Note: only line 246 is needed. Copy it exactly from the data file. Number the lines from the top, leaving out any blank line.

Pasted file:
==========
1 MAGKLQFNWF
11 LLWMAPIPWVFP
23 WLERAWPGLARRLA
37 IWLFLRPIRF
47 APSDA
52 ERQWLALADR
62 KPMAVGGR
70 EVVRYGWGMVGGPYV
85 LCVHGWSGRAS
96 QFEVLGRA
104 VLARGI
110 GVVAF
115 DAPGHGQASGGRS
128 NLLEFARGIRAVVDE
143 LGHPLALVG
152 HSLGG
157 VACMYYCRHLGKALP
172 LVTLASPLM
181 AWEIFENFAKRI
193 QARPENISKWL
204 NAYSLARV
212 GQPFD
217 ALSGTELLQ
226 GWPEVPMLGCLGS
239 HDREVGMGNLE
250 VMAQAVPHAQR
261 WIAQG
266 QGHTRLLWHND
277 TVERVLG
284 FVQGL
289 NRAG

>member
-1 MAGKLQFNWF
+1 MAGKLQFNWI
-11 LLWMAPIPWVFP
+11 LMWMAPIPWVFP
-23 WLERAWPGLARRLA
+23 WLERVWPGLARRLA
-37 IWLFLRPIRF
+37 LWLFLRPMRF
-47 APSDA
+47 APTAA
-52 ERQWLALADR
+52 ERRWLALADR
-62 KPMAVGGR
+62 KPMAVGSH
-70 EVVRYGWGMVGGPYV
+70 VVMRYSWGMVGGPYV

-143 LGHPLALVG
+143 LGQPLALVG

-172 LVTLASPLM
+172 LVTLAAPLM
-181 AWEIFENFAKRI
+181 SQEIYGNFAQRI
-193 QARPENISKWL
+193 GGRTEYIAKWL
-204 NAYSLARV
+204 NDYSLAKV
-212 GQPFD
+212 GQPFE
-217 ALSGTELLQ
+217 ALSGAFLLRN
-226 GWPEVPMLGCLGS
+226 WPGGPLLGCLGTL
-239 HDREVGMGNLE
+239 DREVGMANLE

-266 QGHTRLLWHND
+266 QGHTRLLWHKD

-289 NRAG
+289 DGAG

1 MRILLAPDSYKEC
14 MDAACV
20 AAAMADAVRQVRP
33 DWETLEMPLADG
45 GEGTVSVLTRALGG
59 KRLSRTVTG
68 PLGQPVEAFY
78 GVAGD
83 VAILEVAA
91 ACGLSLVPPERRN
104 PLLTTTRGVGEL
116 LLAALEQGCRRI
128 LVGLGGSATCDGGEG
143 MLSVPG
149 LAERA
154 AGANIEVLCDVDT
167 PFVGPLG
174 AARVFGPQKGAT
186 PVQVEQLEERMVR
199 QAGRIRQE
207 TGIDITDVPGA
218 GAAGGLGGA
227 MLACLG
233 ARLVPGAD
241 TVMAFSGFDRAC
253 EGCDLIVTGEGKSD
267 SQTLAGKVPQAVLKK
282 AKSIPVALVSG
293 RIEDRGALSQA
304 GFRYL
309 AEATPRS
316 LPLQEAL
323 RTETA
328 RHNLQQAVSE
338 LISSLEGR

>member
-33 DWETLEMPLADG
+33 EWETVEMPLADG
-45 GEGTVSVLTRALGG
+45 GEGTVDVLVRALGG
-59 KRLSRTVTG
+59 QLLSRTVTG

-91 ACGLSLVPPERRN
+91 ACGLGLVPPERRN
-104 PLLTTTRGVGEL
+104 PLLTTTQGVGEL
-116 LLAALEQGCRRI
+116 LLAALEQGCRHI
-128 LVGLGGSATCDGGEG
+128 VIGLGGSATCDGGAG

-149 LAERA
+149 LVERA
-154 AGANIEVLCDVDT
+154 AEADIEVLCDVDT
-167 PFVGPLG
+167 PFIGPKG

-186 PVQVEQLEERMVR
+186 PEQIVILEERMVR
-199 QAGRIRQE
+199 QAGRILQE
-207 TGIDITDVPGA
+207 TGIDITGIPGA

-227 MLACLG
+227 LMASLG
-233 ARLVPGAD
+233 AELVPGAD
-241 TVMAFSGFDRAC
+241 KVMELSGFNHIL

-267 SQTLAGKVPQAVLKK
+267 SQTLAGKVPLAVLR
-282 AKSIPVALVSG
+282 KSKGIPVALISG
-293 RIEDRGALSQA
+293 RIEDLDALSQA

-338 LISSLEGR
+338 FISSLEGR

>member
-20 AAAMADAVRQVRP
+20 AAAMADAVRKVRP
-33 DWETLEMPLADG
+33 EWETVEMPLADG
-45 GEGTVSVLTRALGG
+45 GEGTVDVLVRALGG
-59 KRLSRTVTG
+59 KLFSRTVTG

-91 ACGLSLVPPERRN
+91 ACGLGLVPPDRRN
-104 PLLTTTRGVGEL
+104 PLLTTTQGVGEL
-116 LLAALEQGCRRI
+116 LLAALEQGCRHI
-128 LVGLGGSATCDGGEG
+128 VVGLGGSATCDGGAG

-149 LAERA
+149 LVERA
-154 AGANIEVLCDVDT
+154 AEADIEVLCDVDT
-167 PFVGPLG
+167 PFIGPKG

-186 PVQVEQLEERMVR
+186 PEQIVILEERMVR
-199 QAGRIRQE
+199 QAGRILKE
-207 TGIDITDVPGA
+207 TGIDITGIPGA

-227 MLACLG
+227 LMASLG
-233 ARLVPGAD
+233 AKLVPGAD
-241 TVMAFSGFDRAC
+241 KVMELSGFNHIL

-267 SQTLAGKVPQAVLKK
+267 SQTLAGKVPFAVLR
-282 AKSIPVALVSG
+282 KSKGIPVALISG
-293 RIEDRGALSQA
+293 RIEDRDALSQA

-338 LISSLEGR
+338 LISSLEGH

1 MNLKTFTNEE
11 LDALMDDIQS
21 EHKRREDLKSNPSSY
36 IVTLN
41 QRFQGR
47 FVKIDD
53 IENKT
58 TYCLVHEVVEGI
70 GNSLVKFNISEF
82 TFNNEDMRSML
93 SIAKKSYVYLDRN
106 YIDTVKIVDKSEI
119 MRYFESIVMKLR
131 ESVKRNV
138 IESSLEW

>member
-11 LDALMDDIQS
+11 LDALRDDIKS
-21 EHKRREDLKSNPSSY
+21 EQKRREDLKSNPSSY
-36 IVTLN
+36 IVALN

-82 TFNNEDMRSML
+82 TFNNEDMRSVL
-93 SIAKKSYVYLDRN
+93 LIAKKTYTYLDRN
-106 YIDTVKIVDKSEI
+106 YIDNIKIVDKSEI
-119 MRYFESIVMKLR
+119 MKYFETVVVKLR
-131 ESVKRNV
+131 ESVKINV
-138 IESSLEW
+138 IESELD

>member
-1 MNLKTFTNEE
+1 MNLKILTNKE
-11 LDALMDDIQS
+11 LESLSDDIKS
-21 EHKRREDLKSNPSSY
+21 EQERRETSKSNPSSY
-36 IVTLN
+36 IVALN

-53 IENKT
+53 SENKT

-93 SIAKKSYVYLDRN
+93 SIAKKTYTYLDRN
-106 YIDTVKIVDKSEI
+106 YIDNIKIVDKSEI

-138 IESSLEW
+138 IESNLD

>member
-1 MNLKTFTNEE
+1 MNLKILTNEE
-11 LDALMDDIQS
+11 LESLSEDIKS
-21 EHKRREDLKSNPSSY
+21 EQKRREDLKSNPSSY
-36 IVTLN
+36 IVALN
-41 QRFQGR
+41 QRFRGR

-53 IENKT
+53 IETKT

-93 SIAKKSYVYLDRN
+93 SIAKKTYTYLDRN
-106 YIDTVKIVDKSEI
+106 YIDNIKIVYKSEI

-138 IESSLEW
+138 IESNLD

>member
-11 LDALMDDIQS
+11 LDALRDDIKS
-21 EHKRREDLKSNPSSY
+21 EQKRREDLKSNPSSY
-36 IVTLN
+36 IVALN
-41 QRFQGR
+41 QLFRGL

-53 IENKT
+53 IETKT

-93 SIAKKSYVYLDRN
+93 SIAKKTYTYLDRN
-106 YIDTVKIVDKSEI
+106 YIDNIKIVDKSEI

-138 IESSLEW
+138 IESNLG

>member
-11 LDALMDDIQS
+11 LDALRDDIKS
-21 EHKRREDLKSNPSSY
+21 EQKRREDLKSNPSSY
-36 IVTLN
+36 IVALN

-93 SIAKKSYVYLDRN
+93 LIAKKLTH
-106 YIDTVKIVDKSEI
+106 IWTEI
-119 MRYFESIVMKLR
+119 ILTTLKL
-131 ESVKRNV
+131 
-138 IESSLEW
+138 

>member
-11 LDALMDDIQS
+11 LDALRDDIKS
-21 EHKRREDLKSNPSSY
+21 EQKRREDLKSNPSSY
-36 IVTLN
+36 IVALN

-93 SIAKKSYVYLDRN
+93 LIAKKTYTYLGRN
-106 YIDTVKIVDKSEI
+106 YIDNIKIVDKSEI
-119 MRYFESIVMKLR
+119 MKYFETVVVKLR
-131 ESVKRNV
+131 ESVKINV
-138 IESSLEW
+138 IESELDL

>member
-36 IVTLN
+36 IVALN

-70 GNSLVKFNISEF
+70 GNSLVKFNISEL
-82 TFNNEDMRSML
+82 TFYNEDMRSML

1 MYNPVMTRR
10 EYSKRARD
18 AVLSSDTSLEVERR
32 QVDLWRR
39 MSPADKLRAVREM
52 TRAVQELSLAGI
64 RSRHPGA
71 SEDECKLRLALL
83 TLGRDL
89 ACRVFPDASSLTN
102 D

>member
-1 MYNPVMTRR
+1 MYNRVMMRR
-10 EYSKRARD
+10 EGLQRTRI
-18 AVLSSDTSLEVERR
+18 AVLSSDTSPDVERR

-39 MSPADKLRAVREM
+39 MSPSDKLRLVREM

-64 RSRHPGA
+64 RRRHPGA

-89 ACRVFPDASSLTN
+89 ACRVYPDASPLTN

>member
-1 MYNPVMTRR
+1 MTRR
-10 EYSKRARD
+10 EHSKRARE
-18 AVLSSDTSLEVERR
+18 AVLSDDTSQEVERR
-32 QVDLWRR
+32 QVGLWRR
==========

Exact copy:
-21 EHKRREDLKSNPSSY